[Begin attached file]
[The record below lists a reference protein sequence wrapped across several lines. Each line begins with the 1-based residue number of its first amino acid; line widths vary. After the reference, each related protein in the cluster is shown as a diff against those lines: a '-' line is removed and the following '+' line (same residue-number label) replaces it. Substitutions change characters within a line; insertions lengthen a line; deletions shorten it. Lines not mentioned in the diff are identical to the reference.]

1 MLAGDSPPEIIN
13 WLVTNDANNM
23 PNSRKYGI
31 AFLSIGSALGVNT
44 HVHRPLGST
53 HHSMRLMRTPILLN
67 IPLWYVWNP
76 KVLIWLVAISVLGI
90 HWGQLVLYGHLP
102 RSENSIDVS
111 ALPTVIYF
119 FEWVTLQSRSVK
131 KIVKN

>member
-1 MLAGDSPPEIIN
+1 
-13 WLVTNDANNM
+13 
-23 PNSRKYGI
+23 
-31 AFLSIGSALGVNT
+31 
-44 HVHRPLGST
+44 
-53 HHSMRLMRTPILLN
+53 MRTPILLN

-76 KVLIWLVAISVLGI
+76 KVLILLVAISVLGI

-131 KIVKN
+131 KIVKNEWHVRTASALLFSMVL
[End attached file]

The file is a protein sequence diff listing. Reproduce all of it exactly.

[The record below lists a reference protein sequence wrapped across several lines. Each line begins with the 1-based residue number of its first amino acid; line widths vary. After the reference, each related protein in the cluster is shown as a diff against those lines: a '-' line is removed and the following '+' line (same residue-number label) replaces it. Substitutions change characters within a line; insertions lengthen a line; deletions shorten it. Lines not mentioned in the diff are identical to the reference.]

1 MLAGDSPPEIIN
13 WLVTNDANNM
23 PNSRKYGI
31 AFLSIGSALGVNT
44 HVHRPLGST
53 HHSMRLMRTPILLN
67 IPLWYVWNP
76 KVLIWLVAISVLGI
90 HWGQLVLYGHLP
102 RSENSIDVS
111 ALPTVIYF
119 FEWVTLQSRSVK
131 KIVKN

>member
-1 MLAGDSPPEIIN
+1 
-13 WLVTNDANNM
+13 
-23 PNSRKYGI
+23 
-31 AFLSIGSALGVNT
+31 
-44 HVHRPLGST
+44 
-53 HHSMRLMRTPILLN
+53 MRTPILLN

-76 KVLIWLVAISVLGI
+76 KVLILLVAISVLGI

-131 KIVKN
+131 KIVKNEWHVRTASALLFSMVL